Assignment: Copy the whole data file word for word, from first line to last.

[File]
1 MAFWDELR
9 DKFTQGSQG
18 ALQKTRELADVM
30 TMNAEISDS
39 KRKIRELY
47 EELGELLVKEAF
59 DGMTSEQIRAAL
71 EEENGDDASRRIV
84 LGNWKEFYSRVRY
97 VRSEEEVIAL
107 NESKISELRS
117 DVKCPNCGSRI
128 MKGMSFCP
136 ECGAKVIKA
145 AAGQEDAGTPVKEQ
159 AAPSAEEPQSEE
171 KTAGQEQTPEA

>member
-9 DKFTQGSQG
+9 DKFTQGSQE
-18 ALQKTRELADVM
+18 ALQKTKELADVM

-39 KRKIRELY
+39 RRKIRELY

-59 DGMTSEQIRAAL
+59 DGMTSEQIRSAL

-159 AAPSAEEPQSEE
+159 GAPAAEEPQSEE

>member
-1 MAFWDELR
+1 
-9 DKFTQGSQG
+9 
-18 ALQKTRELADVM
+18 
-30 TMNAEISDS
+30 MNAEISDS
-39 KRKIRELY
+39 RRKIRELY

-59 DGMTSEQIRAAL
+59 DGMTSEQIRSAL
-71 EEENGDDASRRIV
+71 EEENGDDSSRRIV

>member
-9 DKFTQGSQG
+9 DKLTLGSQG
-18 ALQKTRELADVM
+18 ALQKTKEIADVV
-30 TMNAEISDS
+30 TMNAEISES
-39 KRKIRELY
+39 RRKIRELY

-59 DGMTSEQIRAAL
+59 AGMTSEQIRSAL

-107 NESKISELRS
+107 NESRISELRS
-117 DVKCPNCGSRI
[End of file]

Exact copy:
1 MAFWDELR
9 DKFTQGSQG
18 ALQKTRELADVM
30 TMNAEISDS
39 KRKIRELY
47 EELGELLVKEAF
59 DGMTSEQIRAAL
71 EEENGDDASRRIV
84 LGNWKEFYSRVRY
97 VRSEEEVIAL
107 NESKISELRS
117 DVKCPNCGSRI
128 MKGMSFCP
136 ECGAKVIKA
145 AAGQEDAGTPVKEQ
159 AAPSAEEPQSEE
171 KTAGQEQTPEA

>member
-9 DKFTQGSQG
+9 DKFTQGSQE
-18 ALQKTRELADVM
+18 ALQKTKELADVM

-39 KRKIRELY
+39 RRKIRELY

-59 DGMTSEQIRAAL
+59 DGMTSEQIRSAL

-159 AAPSAEEPQSEE
+159 GAPAAEEPQSEE

>member
-1 MAFWDELR
+1 
-9 DKFTQGSQG
+9 
-18 ALQKTRELADVM
+18 
-30 TMNAEISDS
+30 MNAEISDS
-39 KRKIRELY
+39 RRKIRELY

-59 DGMTSEQIRAAL
+59 DGMTSEQIRSAL
-71 EEENGDDASRRIV
+71 EEENGDDSSRRIV

>member
-9 DKFTQGSQG
+9 DKLTLGSQG
-18 ALQKTRELADVM
+18 ALQKTKEIADVV
-30 TMNAEISDS
+30 TMNAEISES
-39 KRKIRELY
+39 RRKIRELY

-59 DGMTSEQIRAAL
+59 AGMTSEQIRSAL

-107 NESKISELRS
+107 NESRISELRS
-117 DVKCPNCGSRI